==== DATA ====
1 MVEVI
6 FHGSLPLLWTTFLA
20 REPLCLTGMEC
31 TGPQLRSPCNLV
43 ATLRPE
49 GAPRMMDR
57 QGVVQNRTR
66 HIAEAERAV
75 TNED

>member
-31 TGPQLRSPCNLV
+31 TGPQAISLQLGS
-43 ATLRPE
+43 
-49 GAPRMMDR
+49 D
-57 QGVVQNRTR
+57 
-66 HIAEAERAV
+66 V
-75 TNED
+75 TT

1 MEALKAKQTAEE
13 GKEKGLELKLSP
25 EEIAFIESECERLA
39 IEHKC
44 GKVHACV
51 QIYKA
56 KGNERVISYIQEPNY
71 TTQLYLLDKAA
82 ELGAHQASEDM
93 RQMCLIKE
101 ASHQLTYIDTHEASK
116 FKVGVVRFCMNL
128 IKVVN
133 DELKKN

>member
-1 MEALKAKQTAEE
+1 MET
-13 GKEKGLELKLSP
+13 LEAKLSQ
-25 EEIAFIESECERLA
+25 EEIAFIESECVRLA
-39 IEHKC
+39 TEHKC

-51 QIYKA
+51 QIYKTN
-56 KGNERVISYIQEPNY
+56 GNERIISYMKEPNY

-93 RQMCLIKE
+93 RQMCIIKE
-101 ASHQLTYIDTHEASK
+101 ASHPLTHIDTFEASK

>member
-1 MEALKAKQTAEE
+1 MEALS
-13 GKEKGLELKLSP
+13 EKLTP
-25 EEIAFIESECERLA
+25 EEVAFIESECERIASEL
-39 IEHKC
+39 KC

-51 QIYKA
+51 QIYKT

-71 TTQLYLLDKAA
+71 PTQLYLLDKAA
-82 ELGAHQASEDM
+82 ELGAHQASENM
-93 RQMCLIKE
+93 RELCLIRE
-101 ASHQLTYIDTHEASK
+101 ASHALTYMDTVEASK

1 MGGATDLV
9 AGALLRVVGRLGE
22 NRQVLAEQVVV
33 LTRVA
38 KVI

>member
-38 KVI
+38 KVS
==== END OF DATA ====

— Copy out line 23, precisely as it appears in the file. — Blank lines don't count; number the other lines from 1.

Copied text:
1 MEALKAKQTAEE